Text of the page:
According to recommendations by the Organization for Economic Cooperation and Development (OECD), governments should do more to collect taxes on goods that consumers order from overseas websites in the future. This in turn would lead to consumers being levied with higher taxes for purchased goods.
In Singapore, consumers do not need to pay Goods and Services Tax for imported items bought online, except for dutiable products, if the costs of the products (including insurance and freight) do not exceed $400. This has led online shoppers to spread out their purchases where possible to avoid paying taxes.
Explaining its recommendations, the OECD wrote: “The collection of VAT or goods and services tax (GST) on cross-border transactions, particularly those between businesses and consumers, is an important issue. Countries are thus recommended to apply the principles of the international VAT or GST guidelines and consider the introduction of the collection mechanisms included therein... This issue is particularly acute in the online business-to-consumer market, and greatly affects the level playing field between domestic and cross-border suppliers.”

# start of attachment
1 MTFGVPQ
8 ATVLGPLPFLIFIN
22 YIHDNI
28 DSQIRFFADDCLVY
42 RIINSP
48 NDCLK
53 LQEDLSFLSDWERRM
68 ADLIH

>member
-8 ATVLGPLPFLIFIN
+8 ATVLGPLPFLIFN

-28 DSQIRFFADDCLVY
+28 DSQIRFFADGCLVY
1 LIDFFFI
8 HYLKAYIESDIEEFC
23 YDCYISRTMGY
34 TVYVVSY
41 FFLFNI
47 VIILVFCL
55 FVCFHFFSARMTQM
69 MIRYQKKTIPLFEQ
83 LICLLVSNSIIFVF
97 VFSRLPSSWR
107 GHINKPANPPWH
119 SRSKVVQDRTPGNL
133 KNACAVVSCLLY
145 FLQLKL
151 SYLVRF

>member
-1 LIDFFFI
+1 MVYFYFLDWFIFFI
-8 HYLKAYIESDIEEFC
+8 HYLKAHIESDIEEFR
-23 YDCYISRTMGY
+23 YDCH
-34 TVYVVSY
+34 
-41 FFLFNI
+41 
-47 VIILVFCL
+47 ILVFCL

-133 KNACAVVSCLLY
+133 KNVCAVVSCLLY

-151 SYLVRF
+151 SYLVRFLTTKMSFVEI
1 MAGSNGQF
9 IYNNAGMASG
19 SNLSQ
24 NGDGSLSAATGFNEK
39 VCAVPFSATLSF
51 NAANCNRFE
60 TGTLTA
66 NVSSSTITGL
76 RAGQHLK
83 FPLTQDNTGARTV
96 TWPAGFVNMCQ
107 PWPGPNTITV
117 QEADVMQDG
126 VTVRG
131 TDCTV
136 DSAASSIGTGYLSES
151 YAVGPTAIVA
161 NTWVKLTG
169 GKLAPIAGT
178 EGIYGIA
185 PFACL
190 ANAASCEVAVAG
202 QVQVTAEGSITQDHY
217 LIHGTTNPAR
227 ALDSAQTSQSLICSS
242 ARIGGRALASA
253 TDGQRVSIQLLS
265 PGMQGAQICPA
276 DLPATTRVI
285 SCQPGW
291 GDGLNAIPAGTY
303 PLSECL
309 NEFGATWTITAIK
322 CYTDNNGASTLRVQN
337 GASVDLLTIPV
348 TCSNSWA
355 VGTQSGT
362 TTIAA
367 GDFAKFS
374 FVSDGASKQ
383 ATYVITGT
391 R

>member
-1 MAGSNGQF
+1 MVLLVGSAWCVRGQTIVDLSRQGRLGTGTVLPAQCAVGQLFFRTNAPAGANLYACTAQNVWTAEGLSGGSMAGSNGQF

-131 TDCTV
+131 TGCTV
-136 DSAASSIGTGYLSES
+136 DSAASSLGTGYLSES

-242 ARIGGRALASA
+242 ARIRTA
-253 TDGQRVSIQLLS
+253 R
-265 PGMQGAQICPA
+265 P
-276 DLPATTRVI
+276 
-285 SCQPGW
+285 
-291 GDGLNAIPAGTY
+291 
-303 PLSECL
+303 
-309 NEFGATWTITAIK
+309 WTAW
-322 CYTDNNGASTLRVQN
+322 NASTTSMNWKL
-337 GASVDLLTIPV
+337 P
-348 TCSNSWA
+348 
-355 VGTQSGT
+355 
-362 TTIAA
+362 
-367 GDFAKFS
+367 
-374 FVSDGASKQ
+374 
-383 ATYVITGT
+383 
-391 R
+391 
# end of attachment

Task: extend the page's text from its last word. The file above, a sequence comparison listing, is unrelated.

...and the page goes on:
According to data from Spire Research and Consulting, of the estimated S$4.5 billion generated in e-commerce revenue in Singapore in 2013, about 55 per cent involved cross-border transactions. For Singapore, this means an estimated tax revenue impact of S$100 million to S$175 million for that year.
The retail sector is a major contributor to Singapore’s economy and the rise of e-commerce —overwhelmingly dominated by overseas merchants — has resulted in more money flowing out of the country as well as a loss of tax revenue. Local businesses are also placed at a competitive disadvantage.
Overseas online retailers are not taxed here on their income generated from Singapore consumers. However, local brick-and-mortar stores and businesses have to pay income tax on revenue earned.